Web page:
Jay Garaycochea

Assistant ProfessorBiological Sciences

Jay Garaycochea is an assitant professor of biological sciences at Goucher College in Baltimore, Maryland. After receiving his bachelor’s degree in psychology, Dr. Garaycochea went to the University at Buffalo’s biomedical program to learn cell physiology and molecular biology techniques studying the mammalian retina. Prior to his arrival at Goucher College, he spent two years as a postdoctoral researcher at the University of Rochester studying G-protein coupled receptor, then two years at Wartburg College teaching general biology and neuroscience courses. At Goucher College, Dr. Garaycochea’s research focuses on orphan G-protein couple receptors in the class-C family though molecular techniques in immortalized mammalian cells. Dr. Garaycochea teaches a variety of classes, including Anatomy, Physiology, and Introductory Biology, and he is working towards creating a beuroscience focus within the Biological Sciences Program.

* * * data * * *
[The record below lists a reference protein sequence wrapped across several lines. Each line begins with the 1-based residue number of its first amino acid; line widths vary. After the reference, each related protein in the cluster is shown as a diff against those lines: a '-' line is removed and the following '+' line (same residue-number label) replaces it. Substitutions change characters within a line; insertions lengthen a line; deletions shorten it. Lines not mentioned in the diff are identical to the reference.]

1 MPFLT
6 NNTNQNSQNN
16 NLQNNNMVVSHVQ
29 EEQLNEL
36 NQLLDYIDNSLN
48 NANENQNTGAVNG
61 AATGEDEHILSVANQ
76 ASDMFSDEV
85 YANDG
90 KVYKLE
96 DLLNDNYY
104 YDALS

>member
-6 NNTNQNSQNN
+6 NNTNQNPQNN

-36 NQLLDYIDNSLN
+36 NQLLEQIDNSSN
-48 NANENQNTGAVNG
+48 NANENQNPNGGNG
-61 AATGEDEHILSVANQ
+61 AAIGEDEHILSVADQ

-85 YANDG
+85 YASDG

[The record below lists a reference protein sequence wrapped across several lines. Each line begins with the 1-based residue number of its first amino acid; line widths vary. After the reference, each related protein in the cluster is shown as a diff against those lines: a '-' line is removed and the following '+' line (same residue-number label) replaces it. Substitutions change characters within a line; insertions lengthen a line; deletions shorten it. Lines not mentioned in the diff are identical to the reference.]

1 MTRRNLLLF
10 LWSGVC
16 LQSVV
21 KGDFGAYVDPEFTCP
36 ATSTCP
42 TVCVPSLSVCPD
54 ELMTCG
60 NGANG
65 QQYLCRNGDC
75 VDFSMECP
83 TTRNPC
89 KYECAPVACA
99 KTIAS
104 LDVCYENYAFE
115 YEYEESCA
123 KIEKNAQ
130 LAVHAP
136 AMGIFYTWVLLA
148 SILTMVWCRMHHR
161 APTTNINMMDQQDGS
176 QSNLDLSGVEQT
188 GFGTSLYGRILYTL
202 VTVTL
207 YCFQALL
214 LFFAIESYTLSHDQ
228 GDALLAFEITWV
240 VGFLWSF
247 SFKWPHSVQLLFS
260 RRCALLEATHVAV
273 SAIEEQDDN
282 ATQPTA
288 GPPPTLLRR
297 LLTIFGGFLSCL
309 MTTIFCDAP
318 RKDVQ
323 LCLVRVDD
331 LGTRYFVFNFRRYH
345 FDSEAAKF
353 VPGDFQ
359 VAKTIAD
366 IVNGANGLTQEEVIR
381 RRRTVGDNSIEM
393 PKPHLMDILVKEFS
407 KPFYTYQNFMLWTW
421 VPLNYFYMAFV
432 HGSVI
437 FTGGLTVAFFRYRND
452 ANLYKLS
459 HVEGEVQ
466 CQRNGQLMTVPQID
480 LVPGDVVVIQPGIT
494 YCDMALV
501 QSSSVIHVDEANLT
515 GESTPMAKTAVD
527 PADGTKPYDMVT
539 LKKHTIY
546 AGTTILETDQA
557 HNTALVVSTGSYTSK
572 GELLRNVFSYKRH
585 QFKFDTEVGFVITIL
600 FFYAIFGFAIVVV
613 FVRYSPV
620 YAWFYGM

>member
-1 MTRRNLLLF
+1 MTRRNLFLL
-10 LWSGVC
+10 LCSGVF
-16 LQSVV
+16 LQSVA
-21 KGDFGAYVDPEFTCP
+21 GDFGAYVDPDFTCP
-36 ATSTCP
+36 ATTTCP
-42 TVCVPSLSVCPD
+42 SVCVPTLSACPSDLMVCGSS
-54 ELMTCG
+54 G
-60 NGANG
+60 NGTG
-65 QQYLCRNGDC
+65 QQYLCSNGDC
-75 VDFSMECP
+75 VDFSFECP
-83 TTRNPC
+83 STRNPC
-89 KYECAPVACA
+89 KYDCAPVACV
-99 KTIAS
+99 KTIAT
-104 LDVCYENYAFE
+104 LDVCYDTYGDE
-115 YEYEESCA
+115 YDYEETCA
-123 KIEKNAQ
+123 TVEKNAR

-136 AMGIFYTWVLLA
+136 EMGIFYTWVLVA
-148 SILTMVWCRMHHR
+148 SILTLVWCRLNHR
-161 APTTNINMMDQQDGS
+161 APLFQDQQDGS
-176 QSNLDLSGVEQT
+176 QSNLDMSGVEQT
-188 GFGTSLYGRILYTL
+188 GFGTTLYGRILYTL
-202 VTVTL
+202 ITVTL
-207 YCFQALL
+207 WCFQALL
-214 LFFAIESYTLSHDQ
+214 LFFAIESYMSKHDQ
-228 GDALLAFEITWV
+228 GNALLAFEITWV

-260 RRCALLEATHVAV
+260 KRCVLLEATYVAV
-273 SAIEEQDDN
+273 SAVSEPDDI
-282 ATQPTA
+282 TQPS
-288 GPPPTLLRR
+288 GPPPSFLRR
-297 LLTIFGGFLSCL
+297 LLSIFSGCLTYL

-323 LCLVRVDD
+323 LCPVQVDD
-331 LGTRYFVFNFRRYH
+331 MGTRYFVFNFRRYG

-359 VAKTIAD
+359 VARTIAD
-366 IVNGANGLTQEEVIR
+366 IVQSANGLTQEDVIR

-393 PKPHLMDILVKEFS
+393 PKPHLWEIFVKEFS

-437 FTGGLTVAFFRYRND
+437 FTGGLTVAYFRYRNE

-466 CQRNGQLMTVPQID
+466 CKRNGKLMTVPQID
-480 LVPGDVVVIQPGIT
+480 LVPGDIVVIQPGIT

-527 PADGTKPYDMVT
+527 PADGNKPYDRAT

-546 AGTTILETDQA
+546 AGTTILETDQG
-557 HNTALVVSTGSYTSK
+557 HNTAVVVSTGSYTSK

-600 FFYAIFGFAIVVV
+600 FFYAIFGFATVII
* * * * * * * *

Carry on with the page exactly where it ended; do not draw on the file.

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Research, Scholarship, Creative Work in Progress

Dr. Garaycochea’s lab focuses on understanding the fundamental functioning and physiology of G-protein coupled receptors (GPRs). GPRs are a major type of membrane bound protein in the body, and account for wide range of physiological and neurological functions. After the sequencing of the human genome, we discovered that there were hundreds of unidentified GPRs within our genes. The unidentified GPRs were dubbed orphan receptors, three of which are studied in the Garaycochea lab: GPR 156, GPR 158, & GPR 179. Students in the Garaycochea lab will be working with one of these three receptors, using techniques such as site-directed mutagenesis, PCR, and transfection into mammalian cells to discover potential drug targets and functions.

Publications

Garaycochea, J., & Slaughter, M. M. (2016). GABAB receptors enhance excitatory responses in isolated rat retinal ganglion cells. The Journal of physiology, 594(19), 5543–5554. doi:10.1113/JP272374

Academic or Professional Associations

National Association of Biology Teachers

Faculty for Undergraduate Neuroscience

Human Anatomy and Physiology Society